TURGID – A three-letter word meaning delight in and a three-letter word meaning routine all reversed (about).

16 Told soldiers to transfer liquid to brother (9)
MENDICANT – A homophone (told) of MEN (soldiers) DECANT (to transfer liquid).

17 Stalemate caused by 10 not being split (8)
STANDOFF – Double definition of a stalemate and the rugby position that the number 10 player occupies.  I am not convinced that the definition is caused by the wordplay.

19 Paddy follows Tim around topless to find fighter (6)
MIRAGE – A four-letter word for a paddy or temper tantrum after (follows) a reversal (around) of the Tim from the clue after removing the first letter (topless)

20 Ruler‘s more barbaric with each captive (7)
EMPEROR – An anagram (barbaric) of MORE include with…captive a three-letter word meaning each.

21 Attract listener after finale (6)
ENDEAR – A three-letter word for the organ of hearing after a three-letter word for finale.

23 This girl offers top musicality in audition (5)
LYDIA – A homophone (in audition) of LID (top) EAR (musicality).  I am another for whom the homophone does not work.  

51 comments on “Rookie Corner 407

  1. Well, I had to keep looking at the top RH corner of my printed sheet to make sure that I was still solving a Dr Diva puzzle. Very different to your previous puzzles and much more 6d. So, a thumbs up from me.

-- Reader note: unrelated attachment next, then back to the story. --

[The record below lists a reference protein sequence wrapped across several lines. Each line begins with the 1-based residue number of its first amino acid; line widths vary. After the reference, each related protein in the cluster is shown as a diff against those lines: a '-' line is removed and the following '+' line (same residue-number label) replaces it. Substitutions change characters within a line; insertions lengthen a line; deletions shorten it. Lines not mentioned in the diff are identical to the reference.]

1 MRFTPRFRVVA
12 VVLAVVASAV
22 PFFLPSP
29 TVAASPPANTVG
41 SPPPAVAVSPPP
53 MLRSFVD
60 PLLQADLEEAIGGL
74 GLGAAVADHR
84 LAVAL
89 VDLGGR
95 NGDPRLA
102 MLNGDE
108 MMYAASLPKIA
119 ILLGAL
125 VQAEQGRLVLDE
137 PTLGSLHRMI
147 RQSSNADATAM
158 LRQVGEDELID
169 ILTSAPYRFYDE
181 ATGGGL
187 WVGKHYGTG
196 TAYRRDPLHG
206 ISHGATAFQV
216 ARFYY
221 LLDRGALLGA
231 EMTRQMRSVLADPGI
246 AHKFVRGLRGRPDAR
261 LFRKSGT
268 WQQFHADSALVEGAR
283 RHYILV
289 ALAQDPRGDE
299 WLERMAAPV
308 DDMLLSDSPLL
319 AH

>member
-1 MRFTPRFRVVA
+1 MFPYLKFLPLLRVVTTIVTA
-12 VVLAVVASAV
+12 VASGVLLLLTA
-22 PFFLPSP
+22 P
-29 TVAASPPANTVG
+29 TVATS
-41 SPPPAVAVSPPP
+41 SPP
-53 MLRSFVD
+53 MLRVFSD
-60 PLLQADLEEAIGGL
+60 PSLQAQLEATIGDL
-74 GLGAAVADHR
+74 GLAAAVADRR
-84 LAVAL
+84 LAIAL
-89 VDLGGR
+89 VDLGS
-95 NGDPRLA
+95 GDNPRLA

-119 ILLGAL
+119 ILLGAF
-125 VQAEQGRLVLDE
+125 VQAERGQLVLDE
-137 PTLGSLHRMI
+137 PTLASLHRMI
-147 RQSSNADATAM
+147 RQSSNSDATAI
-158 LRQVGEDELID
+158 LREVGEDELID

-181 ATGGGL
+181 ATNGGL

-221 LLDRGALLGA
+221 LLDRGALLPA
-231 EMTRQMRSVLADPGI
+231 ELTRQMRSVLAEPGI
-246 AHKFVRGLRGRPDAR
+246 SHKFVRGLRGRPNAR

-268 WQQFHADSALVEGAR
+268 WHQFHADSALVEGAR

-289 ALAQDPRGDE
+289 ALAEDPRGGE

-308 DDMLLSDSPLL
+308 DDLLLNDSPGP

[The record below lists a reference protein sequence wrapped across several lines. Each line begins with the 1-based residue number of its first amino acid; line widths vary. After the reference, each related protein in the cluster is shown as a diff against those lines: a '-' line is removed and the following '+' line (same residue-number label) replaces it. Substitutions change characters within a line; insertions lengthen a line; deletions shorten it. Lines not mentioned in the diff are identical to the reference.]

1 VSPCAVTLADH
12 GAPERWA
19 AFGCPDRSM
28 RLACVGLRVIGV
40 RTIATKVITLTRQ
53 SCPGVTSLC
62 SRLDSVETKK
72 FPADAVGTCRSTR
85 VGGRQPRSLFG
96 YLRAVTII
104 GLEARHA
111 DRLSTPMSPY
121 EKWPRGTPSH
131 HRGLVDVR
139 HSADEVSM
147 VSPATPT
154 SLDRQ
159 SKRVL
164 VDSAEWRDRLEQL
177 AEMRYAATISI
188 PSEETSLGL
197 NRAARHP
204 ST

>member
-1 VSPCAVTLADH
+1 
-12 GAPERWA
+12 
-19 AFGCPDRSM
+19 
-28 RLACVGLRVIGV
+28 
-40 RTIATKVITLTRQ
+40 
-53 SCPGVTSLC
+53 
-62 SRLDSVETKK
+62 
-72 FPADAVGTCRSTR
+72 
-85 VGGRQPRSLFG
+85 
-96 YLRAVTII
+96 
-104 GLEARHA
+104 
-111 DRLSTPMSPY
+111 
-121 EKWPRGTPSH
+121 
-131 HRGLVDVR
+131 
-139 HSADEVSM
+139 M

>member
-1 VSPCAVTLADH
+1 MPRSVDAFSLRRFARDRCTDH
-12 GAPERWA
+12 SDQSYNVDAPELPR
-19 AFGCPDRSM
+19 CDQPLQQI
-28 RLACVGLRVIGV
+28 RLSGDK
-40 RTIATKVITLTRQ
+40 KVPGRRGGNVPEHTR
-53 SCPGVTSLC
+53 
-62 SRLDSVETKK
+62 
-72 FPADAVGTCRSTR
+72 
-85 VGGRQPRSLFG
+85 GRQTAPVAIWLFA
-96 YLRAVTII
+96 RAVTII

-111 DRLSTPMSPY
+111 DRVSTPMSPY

Smiles for 5a and 13a.

    Assuming that I have got the correct (German) word for musicality in 23d, and I might not have, then I don’t think the homophone works.

    Finally, I would be more familiar with an enumeration of (5-3) for 17d.

    Thanks Dr Diva and, in advance, to Prolixic.

      1. Apparently I am not musical enough to understand what musicality means but with the assistance from Gazza, in reply to RD in comment 5 below, the 23d homophone still doesn’t work for me.

    1. Thanks Senf
      Re 17d: in my defence, at the time of compiling I was using Collins (though thankfully Santa has since furnished me with the BRB). The former has it as an 8, which means the clue IMO works. BRB would confirm your enumeration, which means the clue fails, though puzzlingly, and perhaps inconsistently, it lists the adjective (ie with ISH on the end) as an unhyphenated word. But generally there appears to be a lack of clarity so perhaps not the best word to have chosen, especially where the enumeration is the point of the clue!.

  2. Thanks Dr Diva, lots to enjoy. I liked the clever device in 15a. Agree with Senf re 17d enumeration which makes the last part of the clue redundant (also needed Google to confirm parsing as I’m not a fan, but perfectly fair!) Not sure the treatment of the anagram fodder in 3d is quite right. Favourites amongst plenty to choose from, 12a, and 27a. Thanks again, and in advance to Prolixic.